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Jungle folk Zed (Jack Black) and Oh (Michael Cera) are banished from their village and head off to discover how far they can go before they reach the end of the world. Meeting many historical, biblical and just plain kooky characters along the way, the pair end up in the infamous city of Sodom.

 Year One
Now I’m not being coy when writing that brief synopsis for Year One. I’m not trying to hide the twists and turns or guarding a well kept plot secret; Year One is frankly that simple and one note. Two guys leave one place, visit a few others and end up somewhere else, only for the story to seemingly get going just as the credits role.

That is the biggest let down of the movie and unfortunately the simple and loose approach to events just doesn’t leave you either satisfied or particularly fond of what you’ve just seen. That said, Year One has a couple of saving graces and they come in the form of the two leads. I’ll watch absolutely anything with Jack Black and Michael Cera, both bring a smile to my face with all of their work to date and both have been in many roles I’ve a great deal of fondness for. Year One isn't a career highlight for either of them but has them both doing the acts they’re much loved for and they’re bouncing it off of each other, so the ninety odd minutes we spend with the two of them sails by.

 Year One
Jack Black plays the deluded overconfident dude with his usual gusto and Michael Cera and his uncanny sense of timing provides more of his beautifully delivered subtly witty lines as well as ever and when these two 'just about' friends come up against the likes of Cain and Abel (David Cross and Paul Rudd—again two actors I adore) I can’t deny that I enjoy them all eating up the gags even if they don’t always hit.

As the story travels through its biblical locations and characters (some of which work—most of which don’t) we get a great little turn from Hank Azaria playing Abraham whose repetitive pronunciation of the phrase ‘Lord thy God!’ consistently put a grin on my face. All of these travels bring us to Sodom and everything gets a little more standard—around the same time the movie realises that it had better pull a plot out of the bag before the credits arrive. Sadly it’s all a little too predictable to be that enjoyable, characters do exactly what you think they will and things wind up precisely how you’d imagine and really, for what was initially hyped as a Monty Python style romp Year One ends up being more akin to a Carry On movie and not one of the better ones either.

 Year One


As with many of the Sony titles, Year One's transfer is pretty damn flawless and its mainly down to much of the film being out in the open. Bright sunshine, natural lighting and a great glowing image makes for a pleasant experience even if the slight lack of detail prevents it from being really impressive.

Internal scenes are well lit with plenty of oranges, golds and bright warm scenery providing more to show off the HD format's vast superiority over standard definition and generally Year One does a great job of making a fairly mediocre movie look great.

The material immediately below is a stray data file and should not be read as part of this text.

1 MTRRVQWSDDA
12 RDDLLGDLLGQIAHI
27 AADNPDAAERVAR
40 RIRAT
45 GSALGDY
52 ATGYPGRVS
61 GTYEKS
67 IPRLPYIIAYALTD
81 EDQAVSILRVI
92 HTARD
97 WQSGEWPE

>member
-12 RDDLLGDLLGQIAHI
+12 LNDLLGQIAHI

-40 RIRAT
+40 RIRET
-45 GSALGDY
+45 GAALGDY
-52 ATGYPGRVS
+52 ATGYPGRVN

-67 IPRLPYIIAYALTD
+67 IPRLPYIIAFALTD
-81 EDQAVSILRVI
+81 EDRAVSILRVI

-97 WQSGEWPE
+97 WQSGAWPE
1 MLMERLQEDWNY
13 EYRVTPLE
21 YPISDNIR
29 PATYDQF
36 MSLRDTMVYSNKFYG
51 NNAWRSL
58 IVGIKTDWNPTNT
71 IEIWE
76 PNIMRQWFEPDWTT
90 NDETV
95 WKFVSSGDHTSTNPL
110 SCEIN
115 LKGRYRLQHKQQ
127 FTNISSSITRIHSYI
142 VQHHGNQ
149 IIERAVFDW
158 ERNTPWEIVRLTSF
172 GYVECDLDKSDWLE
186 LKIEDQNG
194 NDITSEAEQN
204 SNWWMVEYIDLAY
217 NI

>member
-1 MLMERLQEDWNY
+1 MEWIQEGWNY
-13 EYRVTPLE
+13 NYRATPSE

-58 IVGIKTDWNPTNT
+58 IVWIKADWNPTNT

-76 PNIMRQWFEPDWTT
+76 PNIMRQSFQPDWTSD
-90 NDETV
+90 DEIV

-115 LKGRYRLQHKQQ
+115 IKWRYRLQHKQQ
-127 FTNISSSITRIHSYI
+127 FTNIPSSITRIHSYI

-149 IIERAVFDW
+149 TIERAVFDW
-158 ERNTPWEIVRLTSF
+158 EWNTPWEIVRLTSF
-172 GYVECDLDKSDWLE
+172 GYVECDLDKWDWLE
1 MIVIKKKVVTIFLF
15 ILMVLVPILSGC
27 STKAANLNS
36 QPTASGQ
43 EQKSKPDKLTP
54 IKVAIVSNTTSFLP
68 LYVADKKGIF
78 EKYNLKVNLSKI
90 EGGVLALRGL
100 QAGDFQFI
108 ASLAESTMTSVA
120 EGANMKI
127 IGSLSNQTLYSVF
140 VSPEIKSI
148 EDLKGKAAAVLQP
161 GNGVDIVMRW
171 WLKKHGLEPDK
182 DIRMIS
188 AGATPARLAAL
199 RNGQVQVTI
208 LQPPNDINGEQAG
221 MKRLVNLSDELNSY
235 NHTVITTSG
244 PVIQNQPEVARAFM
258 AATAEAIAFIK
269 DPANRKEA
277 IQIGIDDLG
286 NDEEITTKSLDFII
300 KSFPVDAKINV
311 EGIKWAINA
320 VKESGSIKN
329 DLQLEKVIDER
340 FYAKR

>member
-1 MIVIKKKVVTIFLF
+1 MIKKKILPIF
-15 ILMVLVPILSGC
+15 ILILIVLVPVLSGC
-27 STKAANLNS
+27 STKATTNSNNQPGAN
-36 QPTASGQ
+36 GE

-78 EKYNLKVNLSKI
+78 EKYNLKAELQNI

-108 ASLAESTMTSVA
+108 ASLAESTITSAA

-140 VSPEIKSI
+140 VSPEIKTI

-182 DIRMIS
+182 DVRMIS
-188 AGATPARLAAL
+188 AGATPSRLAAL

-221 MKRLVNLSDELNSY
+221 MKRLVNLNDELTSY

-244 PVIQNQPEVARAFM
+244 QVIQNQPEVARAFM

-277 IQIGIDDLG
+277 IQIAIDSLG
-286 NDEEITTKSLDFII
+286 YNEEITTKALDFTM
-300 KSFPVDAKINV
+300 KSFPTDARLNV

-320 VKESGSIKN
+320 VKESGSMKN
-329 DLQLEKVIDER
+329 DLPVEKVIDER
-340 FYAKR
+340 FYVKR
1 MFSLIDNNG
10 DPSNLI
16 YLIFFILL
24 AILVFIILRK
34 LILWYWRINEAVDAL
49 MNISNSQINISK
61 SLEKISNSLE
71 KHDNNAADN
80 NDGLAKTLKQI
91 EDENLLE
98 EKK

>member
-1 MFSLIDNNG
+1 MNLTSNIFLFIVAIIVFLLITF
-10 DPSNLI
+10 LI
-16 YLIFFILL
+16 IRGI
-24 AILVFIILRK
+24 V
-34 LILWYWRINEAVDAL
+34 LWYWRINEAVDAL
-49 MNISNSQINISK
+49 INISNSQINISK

I found the dialogue to be a little overpowering in the overall mix here, never in a bad way, but when compared to the atmospheric sounds filling out the rest of the track it felt a bit too prominent. Even when backed up with music, the dialogue knocked down the score a few more pegs than usual.

 Year One
Basically the entire track is a little bland with a few spikes in the 'just about' action sequences and other than the odd use of echo, the range of the DTS Master Audio track does very little to impress.


For starters there's a theatrical cut (01:36:00 HD) and an unrated cut (01:39:00 HD) of which the additional three minutes make little difference.

The commentary with Ramis, Black and Cera is a welcome addition and if you read between the lines you can sort of tell they know movie's failures. What starts as quite fun and talky soon slips into quiet moments, hyping up some of the small role actors and highlighting some of the prettier sets and shots.

Next up we get a few of the Sony exclusive features which this time include 'Cinechat', 'The Cutting Room' (where you can edit your own scenes together and post them on BD-Live) and 'Movie IQ', a web based fact track that throws trivia and info at you about the movie. These all come with short instructional videos and are quite fun to play with.

 Year One
Moving onto the alternative ending (08:13 HD), the deleted scenes (x2 HD), extended and alternative scenes (x10), Line-O-Rama (05:10 HD) and Gag Reels (08:28 HD) we get a glimpse at things that might have been,  if different decisions had been made. In all honesty nothing really shows off what could have made the movie any better and other than an okay-ish gag reel and the line ‘I’m going to smite the shit out of you’ there’s no extra memorable laughs lost in the editing room.

‘Year One: The Journey Begins’ (17:52 HD) is a pretty dull, generic making of but comes with a good amount of detail on the production and rounding up there’s a small spoof advert for Sodom ‘Sodom’s Got ‘em’ (02:08 HD), a Vinnie Jones heavy sketch called ‘Leeroy Jenkins: The Gates of Sodon’ (02:08 HD) and trailers for Year One, Paul Blart, Angels and Demons, Cloudy with a Chance of Meatballs, Julie and Julia, Nick and Norah and a Sony Blu-ray reel

 Year One


Year One has more than its fair share of great lines but with such a weakly executed plot not trying all that hard to keep it all together, everything ends up a little tedious. Same can be said for the features, and with a fairly lazy audio track it's really only the HD transfer that is anything to shout about. Overall, Year One isn’t as bad as some have said, but it would still be a hard job for anyone trying to defend it.

* Note: The above images are taken from the Blu-ray release and resized for the page.